Fitch the Homeless
May 14, 2013 7:11 PM   Subscribe

One man's attempt to rebrand Abercrombie & Fitch as "The World's Number One Brand of Homeless Apparel". SLYT
posted by dobbs (49 comments total) 15 users marked this as a favorite
 
yea that's ok.
posted by sweetkid at 7:16 PM on May 14, 2013 [1 favorite]


way to do a solid!
posted by michellenoel at 7:20 PM on May 14, 2013


He had me up until he hopped in his mom's Volvo, left Silver Lake and referred to all of East LA as skid row.
posted by phaedon at 7:20 PM on May 14, 2013 [10 favorites]


referred to all of East LA as skid row.
yea noticed that.
posted by sweetkid at 7:25 PM on May 14, 2013 [1 favorite]


For those of you outside LA,

the name is official enough that fire engines and ambulances serving the neighborhood have historically had "Skid Row" emblazoned on their sides.
posted by roger ackroyd at 7:29 PM on May 14, 2013 [4 favorites]


I'm so revolted by this stunt that, I hope the author of this video is eaten slowly by fire ants, starting with his eyes and inner ear. I've never met him and I don't care about AmberwhatevertheFuck does to appeal to the Heathers and their Boyfriends; but seriously don't patronize the homeless so you can show is how fucking awesome you are in your wannabe viral video.
posted by humanfont at 7:30 PM on May 14, 2013 [50 favorites]


Something about this makes me very uncomfortable. I think it's the part where homeless people are a Hilarious Punchline rather than... people.

I'm in support of continuing to de-coolify A&F by discussing what an asshat the CEO is and how desperately the brand wants to be cool. De-coolifying it by buying into their whole perspective on life ("LOL ugly/uncool/homeless people R wearing it!!!1!") just misses the point.
posted by aintthattheway at 7:35 PM on May 14, 2013 [30 favorites]


fun fact: dude wasn't in east LA at all! if you're calling downtown LA "East LA" you're well... you're wrong.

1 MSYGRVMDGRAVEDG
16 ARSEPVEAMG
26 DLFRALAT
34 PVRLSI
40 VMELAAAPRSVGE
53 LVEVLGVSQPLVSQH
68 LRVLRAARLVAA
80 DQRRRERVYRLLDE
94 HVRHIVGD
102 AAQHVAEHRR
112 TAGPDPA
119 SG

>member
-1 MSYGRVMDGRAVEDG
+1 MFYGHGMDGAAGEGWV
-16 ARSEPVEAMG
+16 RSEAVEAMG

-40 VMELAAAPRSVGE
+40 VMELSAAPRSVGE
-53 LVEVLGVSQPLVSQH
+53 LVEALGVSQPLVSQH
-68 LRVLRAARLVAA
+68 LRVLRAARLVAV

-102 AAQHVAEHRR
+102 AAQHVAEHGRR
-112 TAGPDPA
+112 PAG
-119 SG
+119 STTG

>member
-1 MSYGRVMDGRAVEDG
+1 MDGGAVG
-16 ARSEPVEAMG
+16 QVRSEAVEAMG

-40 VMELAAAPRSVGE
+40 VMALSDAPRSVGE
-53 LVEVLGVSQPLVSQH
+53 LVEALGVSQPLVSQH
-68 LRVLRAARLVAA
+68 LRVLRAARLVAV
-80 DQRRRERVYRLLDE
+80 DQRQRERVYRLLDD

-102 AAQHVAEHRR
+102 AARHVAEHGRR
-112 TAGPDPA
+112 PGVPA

fun fact #2: the entirety of this video was shot on one city block (6th st. between los angeles and maple)... nowhere near the entire breadth of "skid row".

i invite this dude to have a beer with me at the king eddy saloon one of these nights and to not casually throw thrift store clothing on homeless people.

they're people too. some are really picky (the guy who asked me for my uneaten ice cream and then refused because he "didn't like nuts"), some aren't, some are nice, some are (fittingly) total douchebags and some are very stylish!

the area is home to the best barbacoa tacos, an art store owned by one of metafilter's own and an incense store owned by yours truly. i'm sure a few of us have our stories about dealing with the homeless multiple times on a daily basis in contexts both banal and extraordinary.

good on this dude, but he can do better. i hope he does.
posted by raihan_ at 7:40 PM on May 14, 2013 [26 favorites]


I'm trying to figure out what possible objective he could realistically be aiming for. It's not going to change AF, it's not going to change the people who buy AF, which leaves only two possibilities:

1) It's a stealth way to get people to buy clothes for the homeless.

2) It's an attention-seeking attempt to go viral with his own stickin' it to the man culture-jamming awesomeness.

I'm afraid only #2 really seems plausible.
posted by George_Spiggott at 7:42 PM on May 14, 2013